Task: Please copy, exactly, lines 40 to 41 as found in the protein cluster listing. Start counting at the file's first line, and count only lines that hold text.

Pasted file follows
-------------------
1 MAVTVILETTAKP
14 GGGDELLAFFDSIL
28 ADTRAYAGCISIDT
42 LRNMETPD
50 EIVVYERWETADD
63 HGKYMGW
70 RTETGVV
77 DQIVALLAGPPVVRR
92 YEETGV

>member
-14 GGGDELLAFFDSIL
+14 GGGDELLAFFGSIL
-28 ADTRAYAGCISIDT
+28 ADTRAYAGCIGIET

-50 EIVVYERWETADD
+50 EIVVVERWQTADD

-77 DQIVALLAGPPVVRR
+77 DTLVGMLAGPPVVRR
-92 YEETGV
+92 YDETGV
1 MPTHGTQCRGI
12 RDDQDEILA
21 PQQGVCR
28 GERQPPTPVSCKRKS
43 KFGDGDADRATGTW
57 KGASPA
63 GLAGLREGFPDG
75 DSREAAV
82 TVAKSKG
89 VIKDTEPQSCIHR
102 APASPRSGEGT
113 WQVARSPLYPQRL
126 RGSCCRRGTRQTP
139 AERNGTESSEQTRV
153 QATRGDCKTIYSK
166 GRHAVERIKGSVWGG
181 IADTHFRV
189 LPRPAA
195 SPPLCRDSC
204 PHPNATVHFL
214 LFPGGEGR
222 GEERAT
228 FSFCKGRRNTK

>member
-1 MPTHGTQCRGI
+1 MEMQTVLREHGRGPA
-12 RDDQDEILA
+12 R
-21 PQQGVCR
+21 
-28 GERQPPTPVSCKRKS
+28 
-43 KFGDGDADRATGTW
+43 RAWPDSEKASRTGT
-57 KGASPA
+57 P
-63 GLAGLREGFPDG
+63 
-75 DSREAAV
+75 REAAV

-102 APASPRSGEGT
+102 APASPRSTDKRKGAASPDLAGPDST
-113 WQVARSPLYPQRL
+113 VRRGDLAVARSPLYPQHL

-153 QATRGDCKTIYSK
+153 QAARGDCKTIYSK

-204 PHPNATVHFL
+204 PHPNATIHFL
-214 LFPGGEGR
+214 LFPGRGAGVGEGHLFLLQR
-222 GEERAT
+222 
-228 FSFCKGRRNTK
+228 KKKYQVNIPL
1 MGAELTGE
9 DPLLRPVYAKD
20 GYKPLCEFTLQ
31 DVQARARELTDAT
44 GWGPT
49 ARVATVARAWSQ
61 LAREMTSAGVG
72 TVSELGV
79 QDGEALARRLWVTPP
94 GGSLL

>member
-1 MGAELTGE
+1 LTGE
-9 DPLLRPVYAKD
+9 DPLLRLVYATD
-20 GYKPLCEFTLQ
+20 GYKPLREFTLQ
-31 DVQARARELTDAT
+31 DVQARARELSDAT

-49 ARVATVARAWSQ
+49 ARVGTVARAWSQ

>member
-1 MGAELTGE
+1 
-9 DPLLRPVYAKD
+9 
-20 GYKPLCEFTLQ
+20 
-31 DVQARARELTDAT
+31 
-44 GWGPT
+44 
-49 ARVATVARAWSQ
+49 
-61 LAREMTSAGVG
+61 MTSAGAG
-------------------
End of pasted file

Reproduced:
204 PHPNATVHFL
214 LFPGGEGR